52 channels and nothing on? Soon you’ll have millions of channels and the traditional tv-channels will be in BIG trouble. I totally agree with what Eirik writes today:
When the internet really starts to shift the flow of money in the media industry we are up for some groundbreaking change…
I’m not sure that the flow of money needs to change before the groundbreaking change. Two things have happened the last days that gives a hint of the change to come:
Evidence #1: iTV
Apple does something very un-Apple: Talking about a product before you can actually buy it. The name will change, but it is a box that takes videos and music from your computer and plays them on your tv screen (and plays the sound on your tv or stereo). MacWorld explains:
Enter the iTV, which connects to your television and stereo and provides the remote-control-driven interface of Front Row without the keyboard-and-mouse issues of a full-fledged computer. Once it’s hooked up, the iTV connects to the network in your house and displays, right on your TV, a menu of options, all geared toward letting you play back digital content—stored on a computer in your house or somewhere out on the Internet—while sitting in your living room. That content includes movies, TV shows, and music downloaded from the iTunes store; other audio and video content you’ve loaded into iTunes; movie trailers from Apple.com; and perhaps other kinds of stuff that Apple hasn’t talked about yet.
So the videos don’t have to be stored on your computer. They can be streams from websites. And this is where your head is supposed to go “bing!!!”. This means that you’ll have thousands, maybe millions of channels available from day one. In no time there will be channels for every single interest, hobby, subject or event imaginable. The adult industry will of course be running ahead of all the others, but then you’ll have video streams with knitting, kittens, collecting stones, hybrid cars, wool socks and klingon language classes. And as always when the revolution comes: The ones who starts first will get the best seats. So which traditional tv-companies will get this first? And deliver their quality content via the web? Formatted for this kind of “television”? And compete? I’m not sure if they will understand it at all in the beginning. They’ll just notice that their younger audience is disappearing.
(TV by Horrortaxi)
There are reports that Apple and Google already are negotiating about putting Google Video on the iTV from day one. Which means that when you turn on the iTV in your living room, you’ll have everything on Google Video available on your tv-screen with a remote. Think about it.
Now think if everything on YouTube were in there too. And every video all your friends puts on their sites. Ok, some of them make really lame videos, but who cares: It’s your friends and you’ll be watching it for fun. And calling them, chatting with them online while watching it. Who needs tv?
Evidence #2: The Yahoo! Current Network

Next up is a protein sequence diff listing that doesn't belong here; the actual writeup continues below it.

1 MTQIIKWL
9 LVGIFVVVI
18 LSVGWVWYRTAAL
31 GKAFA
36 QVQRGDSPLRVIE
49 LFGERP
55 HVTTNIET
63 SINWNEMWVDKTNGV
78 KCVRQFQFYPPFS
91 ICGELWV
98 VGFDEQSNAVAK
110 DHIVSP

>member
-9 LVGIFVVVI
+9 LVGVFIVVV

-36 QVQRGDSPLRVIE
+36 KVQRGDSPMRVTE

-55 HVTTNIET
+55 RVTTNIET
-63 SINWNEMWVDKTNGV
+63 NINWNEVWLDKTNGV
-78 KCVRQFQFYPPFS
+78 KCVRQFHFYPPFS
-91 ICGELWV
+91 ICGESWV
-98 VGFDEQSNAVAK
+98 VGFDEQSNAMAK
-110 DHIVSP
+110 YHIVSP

Today Yahoo! launched the The Yahoo! Current Network, four broadband video channels, called Buzz, Action, Driver and Traveler. It works like this: People (like you) submit videos you’ve made to Current, according to their guidelines. They put them up on their site, and viewers on the web vote. The ones who win are aired on tv (in the US) and on the braodband channels on Yahoo! If your video is aired, you get paid. Which of course will raise the quality bar a lot. Read more about how it works at the Current TV FAQ.
I call it a BIG HINT when a huge company like Yahoo! starts projects like this – and pay people to submit quality content.
I don’t think a happy amateur in Iceland will make something like Sopranos or LOST in his bedroom. But if YouTube already uses 5% of the bandwidth on the net, imagine what will happen when you can watch all these videos on your TV, relaxing in the sofa.
But it’s only crap?
Thomas Hawk has this comment in the above mentioned TechCrunch article:
People will not want to watch low quality non HDTV at $10-$15 a movie on their new $300 iDongle when you can get a Netflix subscription for the price of less than two movie downloads a month.
Nor will people want to watch low res crappy Google Video content on their new $4,000 plasma (on the video iPod, laptop, handheld device, PC, etc. yes. Just not on their plasmas).
Even with Google Video on the iDongle, it will still flop.
I think you’re wrong Thomas. At first you will be right, then you will be totally wrong. Who will watch low-quality videos of old men telling about their lives without even looking into the camera? Or young men dancing at student shows and famous locations? Millions. And millions. And every day new ones will find it. And everyday new content is uploaded.
In a few years quality will have improved a lot: Faster lines, bigger disks, better compression. I also think one of the reasons YouTube became so popular is because of the low quality: Everyone can watch the videos on their crap PCs. People will love watching the same stuff on their TVs. Play HD-quality games one second, watching pixelated crappy homemade videos the next.blog comments powered by Disqus